About 17% of the U.S. population, or roughly 54 million people, lives in states where comprehensive health insurance could become unaffordable for certain consumers under the House healthcare bill, according to an analysis released Wednesday by the Congressional Budget Office (CBO).
People at risk are those who have to turn to the individual market for health coverage and who have serious medical conditions, including those with pre-existing conditions and those with newly diagnosed conditions or injuries. Men and women who don't fall into those circumstances now could find themselves in a hazardous spot due to a job loss and illness.
The widely anticipated report includes the impact of two amendments added to the American Health Care Act (AHCA) after the CBO analyzed earlier versions of the legislation in March, additions that helped the bill narrowly pass the House of Representatives on May 4. One of the amendments gives wide latitude to states to request waivers from Obamacare provisions designed to ensure comprehensive coverage for everyone, regardless of health status.
Certain basic parameters of the bill didn't change much from the March report, according to the CBO. The bill would result in an additional 23 million losing coverage by 2026, compared with under current law; under the prior iteration of the AHCA, an additional 24 million would have lost coverage. The newer version would reduce the federal deficit by an estimated $119 billion through 2026, or $32 billion less than the prior version. Both versions of the bill would gut Medicaid, cutting $834 billion from the program through 2026 in the version that passed the House.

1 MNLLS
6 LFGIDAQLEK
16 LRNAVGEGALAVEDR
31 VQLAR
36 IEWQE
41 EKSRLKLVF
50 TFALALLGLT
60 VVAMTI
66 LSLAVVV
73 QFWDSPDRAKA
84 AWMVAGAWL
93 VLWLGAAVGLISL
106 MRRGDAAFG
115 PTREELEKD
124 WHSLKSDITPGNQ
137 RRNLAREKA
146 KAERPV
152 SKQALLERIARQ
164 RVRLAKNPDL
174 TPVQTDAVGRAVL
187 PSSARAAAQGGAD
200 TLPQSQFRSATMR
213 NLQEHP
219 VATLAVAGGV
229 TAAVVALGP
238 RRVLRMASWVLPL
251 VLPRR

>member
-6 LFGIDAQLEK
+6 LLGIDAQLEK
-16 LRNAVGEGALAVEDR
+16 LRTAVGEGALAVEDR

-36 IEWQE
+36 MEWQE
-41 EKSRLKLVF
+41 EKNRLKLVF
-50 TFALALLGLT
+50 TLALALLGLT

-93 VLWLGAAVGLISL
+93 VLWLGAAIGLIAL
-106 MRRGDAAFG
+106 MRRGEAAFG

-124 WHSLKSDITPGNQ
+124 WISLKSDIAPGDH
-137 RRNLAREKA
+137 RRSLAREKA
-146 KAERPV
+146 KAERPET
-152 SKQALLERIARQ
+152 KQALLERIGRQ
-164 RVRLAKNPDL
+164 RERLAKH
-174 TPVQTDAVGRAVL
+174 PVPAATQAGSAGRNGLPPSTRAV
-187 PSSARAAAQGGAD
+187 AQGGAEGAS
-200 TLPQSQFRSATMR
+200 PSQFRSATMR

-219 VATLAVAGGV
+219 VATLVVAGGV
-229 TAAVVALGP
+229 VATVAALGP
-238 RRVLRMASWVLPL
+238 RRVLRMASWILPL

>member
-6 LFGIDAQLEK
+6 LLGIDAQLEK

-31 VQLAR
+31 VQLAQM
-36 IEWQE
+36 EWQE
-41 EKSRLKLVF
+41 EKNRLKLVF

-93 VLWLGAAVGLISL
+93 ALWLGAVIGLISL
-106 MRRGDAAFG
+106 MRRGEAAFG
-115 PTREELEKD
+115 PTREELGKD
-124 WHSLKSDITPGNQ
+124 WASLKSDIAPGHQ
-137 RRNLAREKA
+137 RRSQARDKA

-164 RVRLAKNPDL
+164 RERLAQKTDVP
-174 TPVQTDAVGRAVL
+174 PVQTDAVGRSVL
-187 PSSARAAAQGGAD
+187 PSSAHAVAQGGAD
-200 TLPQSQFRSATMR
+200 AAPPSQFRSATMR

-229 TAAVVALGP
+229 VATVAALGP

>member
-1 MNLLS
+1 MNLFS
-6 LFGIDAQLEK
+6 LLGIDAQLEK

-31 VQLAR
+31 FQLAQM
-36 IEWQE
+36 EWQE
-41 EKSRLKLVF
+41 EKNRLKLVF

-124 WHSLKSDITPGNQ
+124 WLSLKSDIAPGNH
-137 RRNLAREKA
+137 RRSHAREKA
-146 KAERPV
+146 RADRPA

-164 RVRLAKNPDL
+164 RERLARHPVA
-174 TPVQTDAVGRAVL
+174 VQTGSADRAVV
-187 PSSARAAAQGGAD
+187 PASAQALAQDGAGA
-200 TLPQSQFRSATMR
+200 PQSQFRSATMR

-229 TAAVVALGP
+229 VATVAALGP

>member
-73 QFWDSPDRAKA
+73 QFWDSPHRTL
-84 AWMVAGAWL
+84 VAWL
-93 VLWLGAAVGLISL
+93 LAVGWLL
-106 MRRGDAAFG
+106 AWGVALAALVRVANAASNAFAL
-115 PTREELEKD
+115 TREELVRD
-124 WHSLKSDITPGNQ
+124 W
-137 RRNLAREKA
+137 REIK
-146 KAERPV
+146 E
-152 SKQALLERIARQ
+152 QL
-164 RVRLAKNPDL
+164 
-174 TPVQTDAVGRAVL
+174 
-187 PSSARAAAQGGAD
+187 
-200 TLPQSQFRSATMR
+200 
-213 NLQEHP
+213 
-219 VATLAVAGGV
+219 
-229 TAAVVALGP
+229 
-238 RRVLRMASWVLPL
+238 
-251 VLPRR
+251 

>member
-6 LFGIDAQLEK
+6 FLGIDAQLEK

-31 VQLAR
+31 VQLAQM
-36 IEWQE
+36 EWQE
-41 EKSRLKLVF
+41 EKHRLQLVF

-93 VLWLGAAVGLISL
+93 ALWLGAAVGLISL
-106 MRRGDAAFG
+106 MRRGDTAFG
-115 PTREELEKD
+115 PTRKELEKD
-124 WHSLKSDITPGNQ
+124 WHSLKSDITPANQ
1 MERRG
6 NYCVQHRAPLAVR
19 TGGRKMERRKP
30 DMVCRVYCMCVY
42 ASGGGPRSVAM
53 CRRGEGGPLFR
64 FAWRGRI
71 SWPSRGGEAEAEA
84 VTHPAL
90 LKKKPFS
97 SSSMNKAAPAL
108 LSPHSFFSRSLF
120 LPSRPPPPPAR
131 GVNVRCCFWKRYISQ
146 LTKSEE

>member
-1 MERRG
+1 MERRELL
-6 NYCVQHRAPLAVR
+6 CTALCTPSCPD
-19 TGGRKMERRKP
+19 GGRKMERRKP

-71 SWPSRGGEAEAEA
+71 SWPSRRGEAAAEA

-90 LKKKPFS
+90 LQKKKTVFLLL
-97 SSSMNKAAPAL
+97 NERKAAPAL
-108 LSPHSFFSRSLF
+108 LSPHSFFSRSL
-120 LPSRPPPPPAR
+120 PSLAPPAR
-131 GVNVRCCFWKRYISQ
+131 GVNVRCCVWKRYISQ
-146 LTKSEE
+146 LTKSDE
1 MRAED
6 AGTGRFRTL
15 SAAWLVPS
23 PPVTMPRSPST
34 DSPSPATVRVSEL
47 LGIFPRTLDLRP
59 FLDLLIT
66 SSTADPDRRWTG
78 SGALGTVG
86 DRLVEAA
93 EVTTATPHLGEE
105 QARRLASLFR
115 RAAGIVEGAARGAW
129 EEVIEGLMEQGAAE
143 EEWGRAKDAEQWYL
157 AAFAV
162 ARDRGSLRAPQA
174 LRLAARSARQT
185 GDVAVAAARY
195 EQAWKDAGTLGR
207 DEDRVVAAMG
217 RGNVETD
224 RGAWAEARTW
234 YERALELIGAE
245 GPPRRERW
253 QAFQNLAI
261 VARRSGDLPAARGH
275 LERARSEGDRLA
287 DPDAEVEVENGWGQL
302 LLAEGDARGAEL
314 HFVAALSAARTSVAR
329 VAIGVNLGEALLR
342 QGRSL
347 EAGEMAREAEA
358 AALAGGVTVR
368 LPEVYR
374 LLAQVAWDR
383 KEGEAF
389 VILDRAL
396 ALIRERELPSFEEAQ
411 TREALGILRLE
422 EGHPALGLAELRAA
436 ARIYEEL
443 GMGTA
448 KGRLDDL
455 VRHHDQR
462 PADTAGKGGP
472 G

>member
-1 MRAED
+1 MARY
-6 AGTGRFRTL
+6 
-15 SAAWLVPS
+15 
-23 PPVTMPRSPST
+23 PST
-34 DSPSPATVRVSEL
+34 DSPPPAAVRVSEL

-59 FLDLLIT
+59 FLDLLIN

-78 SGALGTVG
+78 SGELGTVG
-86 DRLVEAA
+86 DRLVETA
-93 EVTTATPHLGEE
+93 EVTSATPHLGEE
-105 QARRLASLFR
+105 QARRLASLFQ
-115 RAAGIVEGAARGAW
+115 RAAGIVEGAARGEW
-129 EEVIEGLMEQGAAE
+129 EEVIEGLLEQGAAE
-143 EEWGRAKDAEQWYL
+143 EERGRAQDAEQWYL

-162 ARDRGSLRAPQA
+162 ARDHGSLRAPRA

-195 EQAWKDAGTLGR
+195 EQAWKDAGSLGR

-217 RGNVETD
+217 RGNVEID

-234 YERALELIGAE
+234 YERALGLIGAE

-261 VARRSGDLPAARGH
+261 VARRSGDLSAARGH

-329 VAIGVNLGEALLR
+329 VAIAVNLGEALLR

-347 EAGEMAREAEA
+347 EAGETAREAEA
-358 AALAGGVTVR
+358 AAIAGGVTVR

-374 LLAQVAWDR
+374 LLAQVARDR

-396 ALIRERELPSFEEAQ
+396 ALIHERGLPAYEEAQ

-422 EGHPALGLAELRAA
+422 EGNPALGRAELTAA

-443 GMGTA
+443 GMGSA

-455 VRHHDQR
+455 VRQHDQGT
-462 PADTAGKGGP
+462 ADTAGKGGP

The big change in the latest version is the ability of states to apply for certain waivers: One would allow insurers to charge unhealthy people higher premiums, and another would allow states to set their own definition of essential health benefits. Obamacare required most plans to include a comprehensive set of benefits, including mental health and maternity coverage.
The CBO didn't specify which states would choose to apply for both waivers, saying only that one-sixth of the population lived in them. In these states, people on the individual market "who are less healthy would ultimately be unable to purchase comprehensive non group health insurance at premiums comparable to those under current law, if they could purchase it at all," the report says. Less healthy people could face "extremely high premiums" in these states, it notes. Older, lower-income consumers would be among the hardest hit with premium increases. The CBO did not provide premium projections in states that requested both waivers, since estimates would be less meaningful in markets especially vulnerable to collapse, a staffer said on a briefing call.
The American Health Care Act is now in the Senate's hands, and Wednesday’s score will inform senators’ work as they draft their own version of the bill, experts say. Some Republican leaders want to help President Donald Trump deliver his campaign promise to repeal and replace Obamacare.
To be sure, Obamacare (formally known as the Affordable Care Act , or ACA) is not without problems. Since 2013, the year before the law took full effect, individual premiums have nearly doubled for the roughly 15% of consumers who make too much to qualify for government premium assistance, according to a recent analysis by eHealth (the vast majority who receive subsidies have largely been insulated from these increases). What's more, insurers citing losses continue to drop out of the Obamacare marketplaces, leaving an increasing number of counties in danger of having few or no options for 2018 coverage.
The House bill eliminates certain taxes on higher earners that Obamacare levied to finance the law's coverage expansion, and some experts say the Trump administration could choose to strengthen the Affordable Care Act instead of dismantling it and weakening patient protections to lavish tax cuts on the rich.